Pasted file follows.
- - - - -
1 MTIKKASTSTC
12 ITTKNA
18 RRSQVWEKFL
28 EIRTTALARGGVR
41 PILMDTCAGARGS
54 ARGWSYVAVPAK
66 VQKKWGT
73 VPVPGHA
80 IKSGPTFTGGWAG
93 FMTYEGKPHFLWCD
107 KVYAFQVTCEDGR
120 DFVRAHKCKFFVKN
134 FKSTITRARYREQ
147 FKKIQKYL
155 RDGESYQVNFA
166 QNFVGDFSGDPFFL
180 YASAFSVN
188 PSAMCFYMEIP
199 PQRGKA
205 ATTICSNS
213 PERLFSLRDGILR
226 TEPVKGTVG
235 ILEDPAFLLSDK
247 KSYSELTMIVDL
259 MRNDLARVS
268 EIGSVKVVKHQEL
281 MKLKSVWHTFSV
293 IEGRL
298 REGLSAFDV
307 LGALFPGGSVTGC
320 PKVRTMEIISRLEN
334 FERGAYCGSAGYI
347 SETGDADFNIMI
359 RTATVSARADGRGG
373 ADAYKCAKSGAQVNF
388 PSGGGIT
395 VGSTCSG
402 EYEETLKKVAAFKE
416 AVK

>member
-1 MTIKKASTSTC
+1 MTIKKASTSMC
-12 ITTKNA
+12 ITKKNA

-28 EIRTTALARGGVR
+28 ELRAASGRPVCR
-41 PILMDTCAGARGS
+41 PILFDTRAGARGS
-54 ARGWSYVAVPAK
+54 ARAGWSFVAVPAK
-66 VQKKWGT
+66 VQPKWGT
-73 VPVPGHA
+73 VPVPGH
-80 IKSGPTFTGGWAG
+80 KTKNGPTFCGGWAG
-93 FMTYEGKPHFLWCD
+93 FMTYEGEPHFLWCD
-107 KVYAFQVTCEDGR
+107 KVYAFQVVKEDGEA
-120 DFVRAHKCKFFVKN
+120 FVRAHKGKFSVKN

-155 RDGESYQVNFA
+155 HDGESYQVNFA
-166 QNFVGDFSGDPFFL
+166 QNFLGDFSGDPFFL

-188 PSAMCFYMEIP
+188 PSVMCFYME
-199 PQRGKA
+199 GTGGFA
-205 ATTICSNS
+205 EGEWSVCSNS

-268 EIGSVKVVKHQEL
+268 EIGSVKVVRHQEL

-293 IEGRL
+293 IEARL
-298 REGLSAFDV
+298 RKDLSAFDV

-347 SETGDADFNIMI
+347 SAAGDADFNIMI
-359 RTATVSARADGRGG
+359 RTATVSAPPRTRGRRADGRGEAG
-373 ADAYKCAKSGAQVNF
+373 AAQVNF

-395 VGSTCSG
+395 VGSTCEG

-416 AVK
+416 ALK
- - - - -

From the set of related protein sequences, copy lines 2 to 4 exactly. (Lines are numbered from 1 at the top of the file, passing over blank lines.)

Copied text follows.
12 ITTKNA
18 RRSQVWEKFL
28 EIRTTALARGGVR